In a startling revelation, FDI inflows into China were four times the FDI inflows into India during 2010. Also, while China rose to fifth rank in global investment outflows, India notched up to 20th position.
According to the World Investment Report 2011, released by United Nations Conference on Trade and Development (UNCTAD), India slipped 10 positions, attracting FDI worth US$25 billion last year, US$11 billion lower than the inflows of US$36 billion seen in 2009. India’s lower FDI attraction pulled the rest of South Asia down too. FDI to South Asia declined to US$32 billion, reflecting a 31 percent slide in inflows to India and a 14 percent drop in flows to Pakistan. In contrast to this, inflows to Bangladesh increased by nearly 30 percent to $913 million.
This in comparison with India, China stole second place in FDI inflows securing US$106 billion during 2010, just behind the US which received US$228 billion. Hong Kong ranked third at US$69 billion, while Belgium was the fourth largest FDI inflow destination at US$62 billion. According to the UNCTAD report, global FDI investment inflows rose 5 percent to US$1.24 trillion in 2010. However, it added that FDI flows at the end of the year were over 15 percent below their pre-crisis average and nearly 37 percent below their peak in 2007.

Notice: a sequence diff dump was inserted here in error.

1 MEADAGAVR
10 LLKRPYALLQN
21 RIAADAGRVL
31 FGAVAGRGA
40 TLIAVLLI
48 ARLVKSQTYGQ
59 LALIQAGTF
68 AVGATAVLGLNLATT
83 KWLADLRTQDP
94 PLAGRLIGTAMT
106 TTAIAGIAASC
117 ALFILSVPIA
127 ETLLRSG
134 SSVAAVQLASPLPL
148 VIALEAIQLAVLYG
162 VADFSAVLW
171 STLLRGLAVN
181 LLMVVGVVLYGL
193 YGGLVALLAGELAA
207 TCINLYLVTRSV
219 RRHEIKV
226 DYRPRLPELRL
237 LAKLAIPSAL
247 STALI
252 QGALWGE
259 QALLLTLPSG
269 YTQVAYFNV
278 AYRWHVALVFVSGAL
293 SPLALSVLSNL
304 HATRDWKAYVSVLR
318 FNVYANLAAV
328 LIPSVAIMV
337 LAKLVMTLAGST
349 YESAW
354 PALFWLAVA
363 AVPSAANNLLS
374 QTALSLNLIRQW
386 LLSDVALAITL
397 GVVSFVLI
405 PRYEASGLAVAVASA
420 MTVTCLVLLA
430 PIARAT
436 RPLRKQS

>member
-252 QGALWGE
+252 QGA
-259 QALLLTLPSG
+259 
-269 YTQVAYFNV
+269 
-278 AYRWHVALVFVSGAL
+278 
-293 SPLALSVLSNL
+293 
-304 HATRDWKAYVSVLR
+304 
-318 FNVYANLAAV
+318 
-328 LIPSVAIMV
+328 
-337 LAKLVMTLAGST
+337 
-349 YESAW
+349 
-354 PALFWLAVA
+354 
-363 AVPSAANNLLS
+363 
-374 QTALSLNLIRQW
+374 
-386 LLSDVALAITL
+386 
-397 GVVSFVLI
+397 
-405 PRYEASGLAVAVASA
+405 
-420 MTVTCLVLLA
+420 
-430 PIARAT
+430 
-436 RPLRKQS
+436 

Furthermore, although Indian companies made a slew of investments abroad – Tata Steel’s acquisition of UK-based Corus group worth US$11.8 billion and Hindalco Industries’s acquisition of U.S. firm Novelis worth US$5.8 billion. Tata Motors acquisition of UK-based Jaguar Cars for US$2.3 billion, Essar Steel Holdings buy over of Canada’s Algoma Steel for US$1.6 billion and United Spirits acquisition Whyte & Mackay of UK for US$1.17 billion, India rose by one rank to 20th position, while China climbed up the world outward investment rankings to 5th, passing Japan and the United Kingdom. The top four investing nations and regions are now the United States, Germany, France and Hong Kong.
The report showed China’s ODI grew by 17 percent over the year to US$68 billion, but statistics by the Ministry of Commerce said China’s ODI in 2010 surged by 36.3 percent year-on-year to US$59 billion. Much of China’s ODI has gone to the Asia-Pacific region, with the remainder going to Latin America, Africa and the European Union. By 2009, 75.5 percent of China’s accumulative ODI went to Asia and 12.5 percent went to Latin America, according to the Ministry of Commerce.